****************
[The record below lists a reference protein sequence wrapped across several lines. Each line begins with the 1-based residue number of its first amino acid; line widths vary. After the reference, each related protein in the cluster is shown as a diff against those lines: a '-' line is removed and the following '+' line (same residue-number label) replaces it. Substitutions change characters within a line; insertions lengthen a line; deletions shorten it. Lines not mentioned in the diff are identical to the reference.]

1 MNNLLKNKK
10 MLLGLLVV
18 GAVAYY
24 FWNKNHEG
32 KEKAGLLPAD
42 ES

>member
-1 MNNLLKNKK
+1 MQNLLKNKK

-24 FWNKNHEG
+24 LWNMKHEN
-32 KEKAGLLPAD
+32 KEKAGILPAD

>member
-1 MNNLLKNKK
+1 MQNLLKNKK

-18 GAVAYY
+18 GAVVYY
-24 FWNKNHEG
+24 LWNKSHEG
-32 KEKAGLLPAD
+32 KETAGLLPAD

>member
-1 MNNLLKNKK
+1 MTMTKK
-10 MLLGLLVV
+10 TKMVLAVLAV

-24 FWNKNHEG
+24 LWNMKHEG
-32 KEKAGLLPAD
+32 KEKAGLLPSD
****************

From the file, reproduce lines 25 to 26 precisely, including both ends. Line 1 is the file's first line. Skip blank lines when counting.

-1 MNNLLKNKK
+1 MTMTKK